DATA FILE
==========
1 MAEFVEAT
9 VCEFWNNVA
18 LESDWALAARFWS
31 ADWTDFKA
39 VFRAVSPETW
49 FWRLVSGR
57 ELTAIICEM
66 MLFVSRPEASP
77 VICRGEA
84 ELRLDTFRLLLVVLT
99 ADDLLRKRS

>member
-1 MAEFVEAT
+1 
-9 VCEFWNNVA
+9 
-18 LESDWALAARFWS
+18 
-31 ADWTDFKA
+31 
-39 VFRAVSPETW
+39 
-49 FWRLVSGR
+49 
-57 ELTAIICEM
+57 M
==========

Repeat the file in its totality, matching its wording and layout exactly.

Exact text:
1 MAEFVEAT
9 VCEFWNNVA
18 LESDWALAARFWS
31 ADWTDFKA
39 VFRAVSPETW
49 FWRLVSGR
57 ELTAIICEM
66 MLFVSRPEASP
77 VICRGEA
84 ELRLDTFRLLLVVLT
99 ADDLLRKRS

>member
-1 MAEFVEAT
+1 
-9 VCEFWNNVA
+9 
-18 LESDWALAARFWS
+18 
-31 ADWTDFKA
+31 
-39 VFRAVSPETW
+39 
-49 FWRLVSGR
+49 
-57 ELTAIICEM
+57 M